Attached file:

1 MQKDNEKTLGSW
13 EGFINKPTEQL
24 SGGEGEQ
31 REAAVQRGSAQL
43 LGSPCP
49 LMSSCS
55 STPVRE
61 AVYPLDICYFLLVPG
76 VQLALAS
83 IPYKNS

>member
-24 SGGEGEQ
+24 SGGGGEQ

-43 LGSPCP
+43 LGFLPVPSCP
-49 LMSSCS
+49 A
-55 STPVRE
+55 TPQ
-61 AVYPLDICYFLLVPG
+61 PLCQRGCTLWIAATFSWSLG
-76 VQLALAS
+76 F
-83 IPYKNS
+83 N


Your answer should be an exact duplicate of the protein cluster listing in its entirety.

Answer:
1 MQKDNEKTLGSW
13 EGFINKPTEQL
24 SGGEGEQ
31 REAAVQRGSAQL
43 LGSPCP
49 LMSSCS
55 STPVRE
61 AVYPLDICYFLLVPG
76 VQLALAS
83 IPYKNS

>member
-24 SGGEGEQ
+24 SGGGGEQ

-43 LGSPCP
+43 LGFLPVPSCP
-49 LMSSCS
+49 A
-55 STPVRE
+55 TPQ
-61 AVYPLDICYFLLVPG
+61 PLCQRGCTLWIAATFSWSLG
-76 VQLALAS
+76 F
-83 IPYKNS
+83 N